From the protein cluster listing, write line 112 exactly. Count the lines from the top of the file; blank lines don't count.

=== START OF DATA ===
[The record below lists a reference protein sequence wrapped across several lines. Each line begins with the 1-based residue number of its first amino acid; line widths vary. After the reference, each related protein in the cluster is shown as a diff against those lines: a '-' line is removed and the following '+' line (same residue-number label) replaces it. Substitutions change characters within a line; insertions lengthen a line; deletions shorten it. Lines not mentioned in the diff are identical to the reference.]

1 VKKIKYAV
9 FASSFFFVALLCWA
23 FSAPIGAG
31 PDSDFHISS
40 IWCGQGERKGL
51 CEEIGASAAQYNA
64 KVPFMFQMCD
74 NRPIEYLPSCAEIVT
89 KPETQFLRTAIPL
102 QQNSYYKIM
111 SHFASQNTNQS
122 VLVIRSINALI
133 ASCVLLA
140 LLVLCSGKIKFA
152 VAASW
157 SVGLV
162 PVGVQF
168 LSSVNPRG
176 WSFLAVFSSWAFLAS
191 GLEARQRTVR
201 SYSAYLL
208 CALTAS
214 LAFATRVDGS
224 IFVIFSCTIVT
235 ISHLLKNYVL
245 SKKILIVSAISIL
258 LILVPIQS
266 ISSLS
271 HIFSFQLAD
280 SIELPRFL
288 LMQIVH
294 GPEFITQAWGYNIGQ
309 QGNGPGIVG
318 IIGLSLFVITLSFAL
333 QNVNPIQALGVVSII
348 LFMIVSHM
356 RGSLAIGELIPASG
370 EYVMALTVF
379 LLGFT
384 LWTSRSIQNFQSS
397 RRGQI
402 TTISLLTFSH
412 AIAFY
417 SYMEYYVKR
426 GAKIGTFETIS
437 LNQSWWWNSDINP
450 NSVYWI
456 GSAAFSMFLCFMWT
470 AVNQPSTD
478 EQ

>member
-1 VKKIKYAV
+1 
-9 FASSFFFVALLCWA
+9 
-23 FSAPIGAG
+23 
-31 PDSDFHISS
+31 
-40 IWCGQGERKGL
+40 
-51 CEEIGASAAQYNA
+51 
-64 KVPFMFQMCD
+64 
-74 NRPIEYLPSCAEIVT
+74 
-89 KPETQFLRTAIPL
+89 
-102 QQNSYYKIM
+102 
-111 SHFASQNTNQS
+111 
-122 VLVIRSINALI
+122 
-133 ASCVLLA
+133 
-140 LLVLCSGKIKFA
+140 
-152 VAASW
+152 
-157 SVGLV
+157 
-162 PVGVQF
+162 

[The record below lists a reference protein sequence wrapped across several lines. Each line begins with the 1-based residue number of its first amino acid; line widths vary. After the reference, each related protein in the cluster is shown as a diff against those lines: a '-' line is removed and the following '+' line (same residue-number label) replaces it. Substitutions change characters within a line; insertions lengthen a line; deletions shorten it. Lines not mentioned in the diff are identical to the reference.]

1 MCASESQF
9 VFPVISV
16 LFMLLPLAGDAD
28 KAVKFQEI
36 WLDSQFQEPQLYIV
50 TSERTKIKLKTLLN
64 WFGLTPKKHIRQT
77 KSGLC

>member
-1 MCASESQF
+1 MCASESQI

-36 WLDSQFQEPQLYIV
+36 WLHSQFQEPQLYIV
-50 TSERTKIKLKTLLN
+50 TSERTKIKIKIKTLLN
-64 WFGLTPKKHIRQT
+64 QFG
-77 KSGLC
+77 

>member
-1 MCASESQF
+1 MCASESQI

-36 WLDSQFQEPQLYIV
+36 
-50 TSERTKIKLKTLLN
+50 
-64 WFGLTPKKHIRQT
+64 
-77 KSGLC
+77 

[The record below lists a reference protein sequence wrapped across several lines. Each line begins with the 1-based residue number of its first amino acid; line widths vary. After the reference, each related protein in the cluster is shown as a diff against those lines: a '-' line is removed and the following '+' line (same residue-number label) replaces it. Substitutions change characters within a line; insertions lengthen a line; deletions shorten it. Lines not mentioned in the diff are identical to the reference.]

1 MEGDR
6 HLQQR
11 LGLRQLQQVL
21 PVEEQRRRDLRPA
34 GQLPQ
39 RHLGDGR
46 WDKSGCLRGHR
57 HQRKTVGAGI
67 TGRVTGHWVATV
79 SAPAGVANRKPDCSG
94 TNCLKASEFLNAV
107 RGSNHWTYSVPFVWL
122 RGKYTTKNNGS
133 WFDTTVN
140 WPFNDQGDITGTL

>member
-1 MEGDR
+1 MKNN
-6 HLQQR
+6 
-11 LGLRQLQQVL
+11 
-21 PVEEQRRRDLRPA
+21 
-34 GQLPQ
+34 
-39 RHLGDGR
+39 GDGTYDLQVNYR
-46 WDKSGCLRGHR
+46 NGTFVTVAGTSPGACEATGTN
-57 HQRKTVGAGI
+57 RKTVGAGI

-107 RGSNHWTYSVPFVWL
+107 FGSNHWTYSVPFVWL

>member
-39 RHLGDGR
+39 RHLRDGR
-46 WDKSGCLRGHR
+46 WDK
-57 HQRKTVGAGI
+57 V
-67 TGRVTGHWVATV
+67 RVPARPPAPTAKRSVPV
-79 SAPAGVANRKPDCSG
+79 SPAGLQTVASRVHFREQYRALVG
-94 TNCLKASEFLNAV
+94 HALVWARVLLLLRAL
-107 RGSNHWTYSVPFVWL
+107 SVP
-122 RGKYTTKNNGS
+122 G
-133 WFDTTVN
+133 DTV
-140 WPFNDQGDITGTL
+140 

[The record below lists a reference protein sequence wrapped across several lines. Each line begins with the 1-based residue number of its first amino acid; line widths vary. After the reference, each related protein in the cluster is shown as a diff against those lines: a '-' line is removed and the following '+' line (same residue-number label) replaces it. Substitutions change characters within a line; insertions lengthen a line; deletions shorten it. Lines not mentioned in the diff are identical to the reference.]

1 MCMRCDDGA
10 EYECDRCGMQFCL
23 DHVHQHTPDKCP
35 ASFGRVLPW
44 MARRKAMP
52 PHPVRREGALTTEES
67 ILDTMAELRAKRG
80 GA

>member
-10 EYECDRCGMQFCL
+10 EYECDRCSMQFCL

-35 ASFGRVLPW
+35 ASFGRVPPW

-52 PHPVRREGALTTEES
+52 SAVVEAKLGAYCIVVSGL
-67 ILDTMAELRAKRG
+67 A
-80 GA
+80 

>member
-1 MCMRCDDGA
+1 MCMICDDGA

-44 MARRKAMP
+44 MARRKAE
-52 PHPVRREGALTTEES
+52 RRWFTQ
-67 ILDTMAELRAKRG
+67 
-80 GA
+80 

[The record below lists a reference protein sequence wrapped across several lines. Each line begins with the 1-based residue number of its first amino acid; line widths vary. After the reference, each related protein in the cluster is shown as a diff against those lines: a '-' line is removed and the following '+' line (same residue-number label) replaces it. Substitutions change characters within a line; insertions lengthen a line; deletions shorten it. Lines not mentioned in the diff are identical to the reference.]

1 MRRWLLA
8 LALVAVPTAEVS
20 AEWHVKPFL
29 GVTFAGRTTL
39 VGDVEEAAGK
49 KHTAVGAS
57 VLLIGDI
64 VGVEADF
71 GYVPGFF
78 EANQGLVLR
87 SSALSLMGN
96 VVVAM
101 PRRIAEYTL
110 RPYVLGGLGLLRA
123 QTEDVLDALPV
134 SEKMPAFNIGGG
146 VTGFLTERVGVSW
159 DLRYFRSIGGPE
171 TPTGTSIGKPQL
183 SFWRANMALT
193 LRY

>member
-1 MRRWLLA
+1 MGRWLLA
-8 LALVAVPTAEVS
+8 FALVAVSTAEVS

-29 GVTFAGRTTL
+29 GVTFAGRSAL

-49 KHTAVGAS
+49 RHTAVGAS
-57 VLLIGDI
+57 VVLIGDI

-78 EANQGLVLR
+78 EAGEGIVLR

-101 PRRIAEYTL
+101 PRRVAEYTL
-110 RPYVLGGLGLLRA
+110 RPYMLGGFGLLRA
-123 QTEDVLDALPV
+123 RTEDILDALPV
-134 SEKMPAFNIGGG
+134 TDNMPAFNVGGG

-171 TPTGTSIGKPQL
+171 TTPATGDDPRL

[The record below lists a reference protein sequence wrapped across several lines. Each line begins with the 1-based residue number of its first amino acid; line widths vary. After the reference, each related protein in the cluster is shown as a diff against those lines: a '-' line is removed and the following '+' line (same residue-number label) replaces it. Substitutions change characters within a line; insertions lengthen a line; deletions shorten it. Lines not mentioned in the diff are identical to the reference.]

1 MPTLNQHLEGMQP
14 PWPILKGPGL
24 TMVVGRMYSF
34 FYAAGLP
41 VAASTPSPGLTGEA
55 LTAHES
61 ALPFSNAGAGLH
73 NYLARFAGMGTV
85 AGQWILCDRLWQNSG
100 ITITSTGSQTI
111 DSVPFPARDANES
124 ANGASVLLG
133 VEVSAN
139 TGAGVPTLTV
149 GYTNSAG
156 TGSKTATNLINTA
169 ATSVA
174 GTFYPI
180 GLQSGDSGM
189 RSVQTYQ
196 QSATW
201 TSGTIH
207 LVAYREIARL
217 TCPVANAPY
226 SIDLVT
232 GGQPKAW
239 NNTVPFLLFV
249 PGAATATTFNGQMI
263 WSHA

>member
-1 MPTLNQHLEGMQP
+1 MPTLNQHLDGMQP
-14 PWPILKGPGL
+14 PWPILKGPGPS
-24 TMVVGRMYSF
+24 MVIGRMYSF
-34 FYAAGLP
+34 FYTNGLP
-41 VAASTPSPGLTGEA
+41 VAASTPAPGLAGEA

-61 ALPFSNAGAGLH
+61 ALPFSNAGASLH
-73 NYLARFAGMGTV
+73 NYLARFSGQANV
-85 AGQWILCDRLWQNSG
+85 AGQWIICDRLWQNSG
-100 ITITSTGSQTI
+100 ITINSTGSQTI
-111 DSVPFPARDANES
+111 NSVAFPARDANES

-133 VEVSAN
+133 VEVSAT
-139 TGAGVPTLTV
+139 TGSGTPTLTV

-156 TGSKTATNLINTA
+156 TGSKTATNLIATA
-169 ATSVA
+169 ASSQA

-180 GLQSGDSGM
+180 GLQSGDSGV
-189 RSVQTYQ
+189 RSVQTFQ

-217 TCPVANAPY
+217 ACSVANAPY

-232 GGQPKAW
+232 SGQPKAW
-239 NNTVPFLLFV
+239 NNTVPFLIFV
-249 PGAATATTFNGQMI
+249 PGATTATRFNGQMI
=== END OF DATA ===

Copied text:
-50 TSERTKIKLKTLLN